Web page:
Kaspersky Lab files another lawsuit in wake of NDAA ban

One of the largest ant-virus makers in the world has expanded its legal battle with the U.S. government.
Researchers at Kaspersky, whose headquarters are pictured, made the discovery. (Mikhail Deynekin/Wikicommons)

Kaspersky Lab has upped its legal fight with the U.S. government, filing another lawsuit related to a ban against its products tucked within the 2018 National Defense Authorization Act.

Based on court documents filed Monday in U.S. District Court for the District of Columbia, the Russian company says the ban is unconstitutional. Kaspersky’s lawyers say that under the Constitution’s Bill of Attainder Clause, Congress is forbidden “from enacting laws which impose individualized deprivations of life, liberty, and property and inflict punishment on individuals and corporations without a judicial trial.”

The 2018 NDAA instituted a government-wide ban on use of Kaspersky products. Signed by President Donald Trump in December, the ban would go into place on Oct. 1, 2018.

“Kaspersky Lab believes that these provisions violate the U.S. Constitution by specifically and unfairly singling out the company for legislative punishment, based on vague and unsubstantiated allegations without any basis in fact,” the company said in a statement sent to CyberScoop. “No evidence has been presented of any wrongdoing by the company, or of any misuse of its products … We continue to offer our full cooperation to government agencies and others with cybersecurity concerns collaboratively and openly through our Global Transparency Initiative.”


The move comes after Kaspersky Lab separately challenged the Department of Homeland Security in court over a Binding Operational Directive (BOD) that specifically banned the use of Kaspersky Lab’s anti-virus engine in civilian agencies due to national security concerns. Most recently, the company requested an injunction in court, which seeks to postpone DHS’s ongoing efforts to push Kaspersky Lab’s software out of government.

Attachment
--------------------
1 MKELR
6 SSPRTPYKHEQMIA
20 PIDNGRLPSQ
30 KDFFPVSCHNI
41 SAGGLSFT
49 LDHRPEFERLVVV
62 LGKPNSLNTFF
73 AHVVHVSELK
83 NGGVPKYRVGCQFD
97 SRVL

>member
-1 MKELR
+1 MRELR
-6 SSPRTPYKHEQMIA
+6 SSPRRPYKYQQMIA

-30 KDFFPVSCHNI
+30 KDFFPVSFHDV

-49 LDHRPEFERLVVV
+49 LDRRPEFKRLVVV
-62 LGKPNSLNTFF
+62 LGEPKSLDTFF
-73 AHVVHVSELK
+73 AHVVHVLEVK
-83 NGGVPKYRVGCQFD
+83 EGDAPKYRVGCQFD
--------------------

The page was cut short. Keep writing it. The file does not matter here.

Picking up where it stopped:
In comparison to the NDAA, the BOD was independently instituted by DHS through different authorities which are arguably more easily challengeable in court.

Some in the government have argued that Kaspersky’s decision to dispute the BOD appeared to be unwarranted, given the superseding impact of the NDAA. With Monday’s filing, the company has shown a willingness to buck the governments’ entire legal argument. By suing the government writ large, Kaspersky is calling out whether the U.S. Constitution allows for Congress to base laws on incidents for which the company claims there is insufficient, publicly available evidence to back up.

The Washington Post, New York Times and Wall Street Journal have all reported in recent months, citing anonymous U.S. intelligence officials, that Russian intelligence agencies have leveraged Kaspersky Lab’s anti-virus engine to remotely steal confidential intelligence documents from targeted computers where the software is already installed.

Lawmakers and senior Trump administration officials say Kaspersky Lab poses national security risks to American businesses and government agencies.


Over the last year, the FBI has organized confidential briefings for private U.S. technology companies and critical infrastructure providers in order to turn them away from using on Kaspersky software.

Kaspersky’s full complaint is below.

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